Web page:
Thursday, February 28, 2013

here and there

“Somehow I lost my way
And now it’s clear to me
All that I fought so hard to keep
Is all I had to leave.”
(Project 86, Hollow Again)


Just some excerpts from here and there in my journaling for Shadows & Scars. My apologies for thoughts/transitions that haven't been smoothed out yet. :-)


I think I understand the cursing of the barren fig tree (better) now. It wasn't the season for figs, so nothing was expected of all the other empty trees. They were supposed to be fruitless. But this particular tree had leaves showing. So from a distance this indicated that the tree would also have fruit. By all initial indications, the tree promised fruit. Yet it, too, was barren. It was an empty promise; merely an outward show. Like the Jewish religion. Like so many of us.

How often we live our lives as such.

How often we wait for and pursue that which, like the tree, will never bear fruit for us.


And this seems to happen frequently in the Bible and in life.  Those things which seem to contain and promise life to us are often empty.

And, conversely, those things which seem empty are sometimes the sources of life.

Like the fig tree… everything seemed to promise fruit, but there was none. Just like the Jewish nation. But, on the other hand, it was actually the Gentiles who were to carry on the gospel, even though they seemed far from it.

Recently I read about Jericho in 2 Kings 2:

“Then the men of the city said to Elisha, ‘Even though our lord can see that the city’s location is good, the water is bad and the land unfruitful.’”

But God transformed it. Brought life out of the empty.

And in 2 Kings 3. The three kingdoms going to war against Moab. In the wilderness with no water.

“This is what the Lord says: ‘Dig ditch after ditch in this wadi.’ For the Lord says, ‘You will not see wind or rain, but the wadi will be filled with water, and you will drink. … This is easy in the Lord’s sight.’”

Again, something out of nothing.

And, at the same time, a command to destroy that which might seem good:

“Then you must attack every fortified city and every choice city. You must cut down every good tree and stop up very spring of water. You must ruin every good piece of land with stones.”

It seems that God frequently makes commands like this, which seem foolish to us, even harmful, but are actually designed to save us. We see something that we think will bring us life, happiness, peace, but our sight is short. God sees that it will actually be empty for us… or worse.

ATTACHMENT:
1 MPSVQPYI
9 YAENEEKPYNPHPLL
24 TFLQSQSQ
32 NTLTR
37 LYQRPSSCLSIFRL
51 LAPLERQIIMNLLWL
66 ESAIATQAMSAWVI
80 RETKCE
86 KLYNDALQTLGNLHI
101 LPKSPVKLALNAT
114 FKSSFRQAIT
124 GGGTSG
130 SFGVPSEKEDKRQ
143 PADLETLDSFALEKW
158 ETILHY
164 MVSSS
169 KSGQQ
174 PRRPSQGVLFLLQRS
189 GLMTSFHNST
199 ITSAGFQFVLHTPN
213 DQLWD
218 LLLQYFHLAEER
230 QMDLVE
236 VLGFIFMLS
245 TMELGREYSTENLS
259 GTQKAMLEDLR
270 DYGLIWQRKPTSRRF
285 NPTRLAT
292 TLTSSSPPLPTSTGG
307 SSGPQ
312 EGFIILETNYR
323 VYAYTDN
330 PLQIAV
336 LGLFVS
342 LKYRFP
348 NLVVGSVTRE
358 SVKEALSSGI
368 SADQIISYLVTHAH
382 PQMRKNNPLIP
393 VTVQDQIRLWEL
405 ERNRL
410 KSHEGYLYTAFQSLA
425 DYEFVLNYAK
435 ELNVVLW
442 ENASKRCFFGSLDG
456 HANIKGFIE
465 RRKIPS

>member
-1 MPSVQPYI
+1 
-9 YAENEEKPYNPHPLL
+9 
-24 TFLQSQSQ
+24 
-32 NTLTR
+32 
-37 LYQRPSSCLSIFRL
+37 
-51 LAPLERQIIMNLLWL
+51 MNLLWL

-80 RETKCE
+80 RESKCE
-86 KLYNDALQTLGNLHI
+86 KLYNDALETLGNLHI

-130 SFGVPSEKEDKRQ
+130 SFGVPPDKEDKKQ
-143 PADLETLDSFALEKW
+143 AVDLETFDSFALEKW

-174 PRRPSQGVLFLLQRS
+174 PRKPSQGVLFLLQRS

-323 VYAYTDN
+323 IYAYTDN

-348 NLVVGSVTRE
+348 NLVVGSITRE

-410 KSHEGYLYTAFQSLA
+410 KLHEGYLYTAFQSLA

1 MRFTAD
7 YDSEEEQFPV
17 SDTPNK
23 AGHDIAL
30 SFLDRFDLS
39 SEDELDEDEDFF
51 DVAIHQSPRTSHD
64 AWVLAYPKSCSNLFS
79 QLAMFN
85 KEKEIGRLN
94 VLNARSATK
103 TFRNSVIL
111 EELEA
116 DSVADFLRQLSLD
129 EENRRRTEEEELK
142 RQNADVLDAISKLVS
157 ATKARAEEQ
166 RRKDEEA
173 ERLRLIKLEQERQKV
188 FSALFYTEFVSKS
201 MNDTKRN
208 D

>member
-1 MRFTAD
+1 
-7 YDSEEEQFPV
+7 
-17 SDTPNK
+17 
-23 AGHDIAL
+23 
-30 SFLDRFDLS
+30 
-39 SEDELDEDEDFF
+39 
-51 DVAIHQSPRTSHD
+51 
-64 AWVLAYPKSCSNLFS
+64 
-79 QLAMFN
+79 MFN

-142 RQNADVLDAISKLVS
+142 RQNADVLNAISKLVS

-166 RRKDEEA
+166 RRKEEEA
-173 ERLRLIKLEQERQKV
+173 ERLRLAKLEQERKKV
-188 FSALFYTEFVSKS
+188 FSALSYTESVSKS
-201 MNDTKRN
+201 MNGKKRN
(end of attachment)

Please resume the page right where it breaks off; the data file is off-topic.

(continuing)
So instead God turns us to where and how we least expect. To show us that He can see more than we can. To show us that it is only He who can bring something out of nothing. To banish any thought that it was our own efforts, rather than His gracious love which brought us blessings.

I'm not saying that everything that seems good is bad, or everything that seems bad is actually good. But there are times when we get it wrong, when our vision falls short.

Just think of the ultimate example. Israel wanted to crown Jesus as temporal king. They thought an earthly kingdom would be their salvation. But in reality, what they wanted would have doomed not just themselves, but the whole world. And what actually brought life was Christ’s death.

So we must be willing to trust in the vision of God… in what He can see, though we are blind to it.  In our eyes it may be impossible. But in the Lord’s sight, it is easy.

It is hard to let go of what seems good… to put away and aside forever that which we’ve thought would bring us life. But like Samuel, we need to open our ears to hear God say, “How long are you going to mourn for Saul, since I have rejected Him as king over Israel?” And open our minds to the path He has chosen, unlikely and impossible as it may seem.